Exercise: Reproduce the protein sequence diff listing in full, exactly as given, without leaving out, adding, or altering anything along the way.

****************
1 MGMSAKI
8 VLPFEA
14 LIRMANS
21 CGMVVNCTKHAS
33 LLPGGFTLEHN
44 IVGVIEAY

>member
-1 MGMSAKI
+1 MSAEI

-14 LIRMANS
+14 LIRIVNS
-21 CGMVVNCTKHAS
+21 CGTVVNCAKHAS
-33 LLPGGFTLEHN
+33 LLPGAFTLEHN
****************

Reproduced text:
1 MGMSAKI
8 VLPFEA
14 LIRMANS
21 CGMVVNCTKHAS
33 LLPGGFTLEHN
44 IVGVIEAY

>member
-1 MGMSAKI
+1 MSAEI

-14 LIRMANS
+14 LIRIVNS
-21 CGMVVNCTKHAS
+21 CGTVVNCAKHAS
-33 LLPGGFTLEHN
+33 LLPGAFTLEHN